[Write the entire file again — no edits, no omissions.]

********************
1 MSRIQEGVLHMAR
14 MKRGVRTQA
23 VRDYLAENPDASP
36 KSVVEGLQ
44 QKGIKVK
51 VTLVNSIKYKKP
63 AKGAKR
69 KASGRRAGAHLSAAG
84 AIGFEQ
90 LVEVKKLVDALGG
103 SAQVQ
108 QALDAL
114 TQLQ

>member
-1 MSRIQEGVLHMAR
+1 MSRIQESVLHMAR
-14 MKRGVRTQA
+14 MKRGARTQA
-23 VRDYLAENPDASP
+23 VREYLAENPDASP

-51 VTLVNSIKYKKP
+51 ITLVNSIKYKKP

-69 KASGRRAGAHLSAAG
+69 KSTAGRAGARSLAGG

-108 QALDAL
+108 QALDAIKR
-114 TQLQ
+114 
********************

1 MSRIQEGVLHMAR
14 MKRGVRTQA
23 VRDYLAENPDASP
36 KSVVEGLQ
44 QKGIKVK
51 VTLVNSIKYKKP
63 AKGAKR
69 KASGRRAGAHLSAAG
84 AIGFEQ
90 LVEVKKLVDALGG
103 SAQVQ
108 QALDAL
114 TQLQ

>member
-1 MSRIQEGVLHMAR
+1 MSRIQESVLHMAR
-14 MKRGVRTQA
+14 MKRGARTQA
-23 VRDYLAENPDASP
+23 VREYLAENPDASP

-51 VTLVNSIKYKKP
+51 ITLVNSIKYKKP

-69 KASGRRAGAHLSAAG
+69 KSTAGRAGARSLAGG

-108 QALDAL
+108 QALDAIKR
-114 TQLQ
+114 